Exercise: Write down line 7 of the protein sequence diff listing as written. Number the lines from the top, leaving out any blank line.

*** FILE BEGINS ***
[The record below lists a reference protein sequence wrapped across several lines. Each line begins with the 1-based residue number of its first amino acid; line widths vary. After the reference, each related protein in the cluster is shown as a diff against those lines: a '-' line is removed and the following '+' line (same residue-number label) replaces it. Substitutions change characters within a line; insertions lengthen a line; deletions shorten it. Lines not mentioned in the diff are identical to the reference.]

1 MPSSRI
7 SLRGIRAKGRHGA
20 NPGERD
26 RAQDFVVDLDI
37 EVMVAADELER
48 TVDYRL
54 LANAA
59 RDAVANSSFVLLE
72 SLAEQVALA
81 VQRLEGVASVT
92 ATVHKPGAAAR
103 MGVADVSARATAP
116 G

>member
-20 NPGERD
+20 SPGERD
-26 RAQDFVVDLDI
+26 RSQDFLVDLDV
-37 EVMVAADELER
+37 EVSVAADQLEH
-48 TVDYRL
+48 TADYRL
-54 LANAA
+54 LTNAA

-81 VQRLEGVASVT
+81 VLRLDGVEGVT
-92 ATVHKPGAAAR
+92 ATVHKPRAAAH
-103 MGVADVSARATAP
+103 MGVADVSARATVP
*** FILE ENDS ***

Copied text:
48 TVDYRL